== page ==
Have we just achieved the moon landing moment of quantum computing?

15 Dec 2017

Image: archy13/Shutterstock

One of the biggest stumbling blocks to the adoption of quantum computing on a grand scale may have just been overcome.

The onset of quantum computing on a scale of what we see today with smartphones could potentially usher in a new technological and scientific age, but getting there has proven extremely difficult.

While tech giants such as IBM and Google have their own quantum computers capable of performing millions of tasks a second compared with standard computers, they had yet to put this technology into a silicon chip.

That was until a team of researchers at the University of New South Wales (UNSW) published a paper in Nature Communications, revealing a new chip design that can be manufactured using mostly standard industry processes and components.

“We often think of landing on the moon as humanity’s greatest technological marvel,” said Andrew Dzurak, who led the research.

“But creating a microprocessor chip with a billion operating devices integrated together to work like a symphony – that you can carry in your pocket – is an astounding technical achievement, and one that’s revolutionised modern life.”

The design is capable of handling millions of quantum bits (qubits), but using the same turning on and off operations of bits in standard microprocessors.

Unlike a standard bit, a qubit can be either a one, zero or an arbitrary combination of the two at the same time, allowing for substantially more processing power at once.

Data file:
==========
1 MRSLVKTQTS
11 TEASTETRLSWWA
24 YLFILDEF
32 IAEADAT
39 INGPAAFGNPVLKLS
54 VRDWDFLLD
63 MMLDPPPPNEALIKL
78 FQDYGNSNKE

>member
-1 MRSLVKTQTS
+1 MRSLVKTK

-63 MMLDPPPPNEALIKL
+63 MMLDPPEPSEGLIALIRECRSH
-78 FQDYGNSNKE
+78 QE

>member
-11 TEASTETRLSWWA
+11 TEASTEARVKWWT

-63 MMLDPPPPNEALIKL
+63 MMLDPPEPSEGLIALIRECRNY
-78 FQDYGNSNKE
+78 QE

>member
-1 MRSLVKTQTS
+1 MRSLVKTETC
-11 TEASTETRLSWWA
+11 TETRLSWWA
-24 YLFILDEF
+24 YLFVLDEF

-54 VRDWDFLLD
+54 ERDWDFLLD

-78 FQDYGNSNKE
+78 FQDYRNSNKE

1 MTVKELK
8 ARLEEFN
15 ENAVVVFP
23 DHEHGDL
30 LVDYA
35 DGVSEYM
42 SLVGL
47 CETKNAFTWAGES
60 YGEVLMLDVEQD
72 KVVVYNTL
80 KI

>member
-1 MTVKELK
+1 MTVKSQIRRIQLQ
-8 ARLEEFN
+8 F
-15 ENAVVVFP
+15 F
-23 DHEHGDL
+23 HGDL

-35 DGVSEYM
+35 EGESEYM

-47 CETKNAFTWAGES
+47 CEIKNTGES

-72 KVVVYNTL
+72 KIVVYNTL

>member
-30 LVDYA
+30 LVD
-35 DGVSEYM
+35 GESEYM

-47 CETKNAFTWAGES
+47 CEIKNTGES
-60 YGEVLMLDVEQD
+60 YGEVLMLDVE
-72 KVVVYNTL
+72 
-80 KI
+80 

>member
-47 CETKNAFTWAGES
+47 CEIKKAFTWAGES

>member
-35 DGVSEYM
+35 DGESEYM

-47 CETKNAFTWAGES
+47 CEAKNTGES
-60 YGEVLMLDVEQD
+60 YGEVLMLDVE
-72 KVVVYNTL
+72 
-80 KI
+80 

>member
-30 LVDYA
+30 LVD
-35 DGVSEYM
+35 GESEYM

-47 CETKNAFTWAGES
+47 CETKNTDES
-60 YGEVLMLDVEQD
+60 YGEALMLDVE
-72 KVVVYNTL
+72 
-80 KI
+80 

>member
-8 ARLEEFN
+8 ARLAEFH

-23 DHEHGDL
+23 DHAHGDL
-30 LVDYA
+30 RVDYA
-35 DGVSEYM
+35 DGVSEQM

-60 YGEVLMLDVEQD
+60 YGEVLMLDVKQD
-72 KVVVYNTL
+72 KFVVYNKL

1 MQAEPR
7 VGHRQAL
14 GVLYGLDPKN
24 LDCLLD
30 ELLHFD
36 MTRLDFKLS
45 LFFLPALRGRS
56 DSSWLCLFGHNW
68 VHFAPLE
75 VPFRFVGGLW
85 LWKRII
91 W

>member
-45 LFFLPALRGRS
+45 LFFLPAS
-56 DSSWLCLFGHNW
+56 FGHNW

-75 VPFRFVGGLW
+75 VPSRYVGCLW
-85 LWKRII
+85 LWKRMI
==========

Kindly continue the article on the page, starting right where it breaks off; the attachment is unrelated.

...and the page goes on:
To solve complex problems, a useful universal quantum computer will need a large number of qubits, possibly millions, because all types of qubits we know are fragile, and even tiny errors can be quickly amplified into wrong answers.

Corporations now tapping in

So, to overcome this, Dzurak and the team created error-correcting codes that employ multiple qubits to store a single piece of data.

“Our chip blueprint incorporates a new type of error-correcting code designed specifically for spin qubits, and involves a sophisticated protocol of operations across the millions of qubits,” he said.

“It’s the first attempt to integrate into a single chip all of the conventional silicon circuitry needed to control and read the millions of qubits needed for quantum computing.”

While there are more modifications to the design expected to come, the UNSW team’s breakthrough is still substantial to bring the power of a quantum computer into one chip, which can be scaled up without needing to create a massive unit to house it.

In the meantime, IBM has announced that 12 major corporations, research labs and industry giants have signed up to its early-access commercial quantum computing systems to explore practical applications to business and science.

“Working closely with our clients, together we can begin to explore the ways big and small quantum computing can address previously unsolvable problems applicable to industries such as financial services, automotive or chemistry,” said Dario Gil, vice-president of AI and IBM Q at IBM Research.

Colm Gorey was a senior journalist with Silicon Republic